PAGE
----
Children's Science Through Detective Stories
Excerpts from The Orchid Grower - A Juvenile Science Adventure Novel
|Chemistry Gumshoes||Botany Gumshoes||Genetics Gumshoes||Geometry Gumshoes|
The Orchid Grower
A Juvenile Science Adventure Novel about Orchids and Genetic Engineering
Genetics GumShoes: What is Genetic Engineering
A Few Scientific Facts
... “Who’s Professor Spike?” Joab asked, recalling the name the inspector had mentioned.
“Professor Jonathan Spike is a senior researcher at the university who also occasionally does some work at the farm. Only thirty-six and already a professor. I can assure you,” said their mother, heaving a sigh, “that at your age he read books instead of—”
“What exactly does he do at the farm, Mom?”
“He comes once a week to share his huge knowledge with us.”
“And he’s also an expert on orchids?”
“Professor Spike,” said their mother admiringly, “is an expert on anything concerning the natural sciences, and much more. It’d be better for you, Joab and Dina, to follow his example rather than that dwarfish footballer…what’s his name?”
“Maradona,” said Dina with a spurt of laughter.
Joab pinched his sister’s hand with pleasure.
“You were talking about the professor’s fields of expertise, Mom.”
“There are so many of them, sweetie. To the best of my knowledge, he is, among other things, an expert on orchids, but his real field is…genetic engineering.”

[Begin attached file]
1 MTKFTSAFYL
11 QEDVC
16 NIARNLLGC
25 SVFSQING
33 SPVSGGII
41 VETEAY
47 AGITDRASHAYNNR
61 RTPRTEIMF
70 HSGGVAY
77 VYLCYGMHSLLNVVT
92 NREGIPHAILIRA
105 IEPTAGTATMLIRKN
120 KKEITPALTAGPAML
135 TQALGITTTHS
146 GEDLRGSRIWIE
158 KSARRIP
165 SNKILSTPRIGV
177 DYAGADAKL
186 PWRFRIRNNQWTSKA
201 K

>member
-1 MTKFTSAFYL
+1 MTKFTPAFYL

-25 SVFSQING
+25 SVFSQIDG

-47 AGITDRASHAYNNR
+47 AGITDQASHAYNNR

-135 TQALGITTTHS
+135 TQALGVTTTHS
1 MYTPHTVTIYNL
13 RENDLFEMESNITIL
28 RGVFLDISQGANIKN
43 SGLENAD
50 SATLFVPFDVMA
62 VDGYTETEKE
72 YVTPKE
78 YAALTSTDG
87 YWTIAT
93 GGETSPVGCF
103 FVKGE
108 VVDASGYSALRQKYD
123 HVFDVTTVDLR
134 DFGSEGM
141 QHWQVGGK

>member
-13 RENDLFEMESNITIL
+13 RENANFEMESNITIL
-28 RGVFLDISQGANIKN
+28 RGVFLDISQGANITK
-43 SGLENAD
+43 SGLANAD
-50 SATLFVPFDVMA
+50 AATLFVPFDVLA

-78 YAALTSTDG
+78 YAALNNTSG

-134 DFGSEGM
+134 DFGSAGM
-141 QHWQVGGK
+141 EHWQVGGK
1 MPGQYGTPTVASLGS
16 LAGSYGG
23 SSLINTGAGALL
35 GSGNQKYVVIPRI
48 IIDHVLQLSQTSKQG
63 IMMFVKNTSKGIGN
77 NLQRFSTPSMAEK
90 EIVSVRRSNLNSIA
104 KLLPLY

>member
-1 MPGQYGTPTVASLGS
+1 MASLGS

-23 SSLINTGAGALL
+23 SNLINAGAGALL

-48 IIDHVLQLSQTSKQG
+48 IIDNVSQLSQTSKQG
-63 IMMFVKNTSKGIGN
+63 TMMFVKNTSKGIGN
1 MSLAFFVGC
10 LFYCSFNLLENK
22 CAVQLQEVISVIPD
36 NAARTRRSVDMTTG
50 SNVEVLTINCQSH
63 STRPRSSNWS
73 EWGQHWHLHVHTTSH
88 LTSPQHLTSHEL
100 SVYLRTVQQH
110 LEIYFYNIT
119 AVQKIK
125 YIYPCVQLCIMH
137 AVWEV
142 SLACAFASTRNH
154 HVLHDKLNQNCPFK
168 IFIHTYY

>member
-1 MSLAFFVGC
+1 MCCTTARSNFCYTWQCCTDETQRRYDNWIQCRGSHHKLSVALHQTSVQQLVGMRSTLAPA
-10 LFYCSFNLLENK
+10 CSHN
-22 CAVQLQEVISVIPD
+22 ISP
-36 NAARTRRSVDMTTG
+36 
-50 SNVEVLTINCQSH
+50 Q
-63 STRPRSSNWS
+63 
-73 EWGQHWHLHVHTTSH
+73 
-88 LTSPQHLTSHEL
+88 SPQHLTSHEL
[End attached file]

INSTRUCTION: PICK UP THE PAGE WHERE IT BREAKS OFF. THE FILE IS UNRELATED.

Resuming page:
“Genetic engineering,” their mother explained, “is a science that enables us to change the hereditary features of plants, animals and even human beings.”
“I don’t understand a word.”
“Well, let’s take orchids, for example. You know orchids couldn’t grow in our garden, because they are not fit for desert life, and—”
“Orchids are not endemic to the desert,” Joab interrupted in a knowing tone. “Exactly, Joby,” his mother said in amazement. “Orchids are not endemic to the desert. But, with the help of genetic engineering, we can change that, and maybe some day we’ll have lovely Anatolian orchids in our garden, who knows?”
Joab's eyes opened wide. “In Hannah’s garden, too? I…I…mean in any garden in…in…Di…Dimona, Mom?”
“If you really want to understand,” said their mother, “you have to know something about genetics.”
“Go on, Mom.”
“All the plants, animals and human beings in the world are made up of very little cells that can only be seen under a microscope, okay?”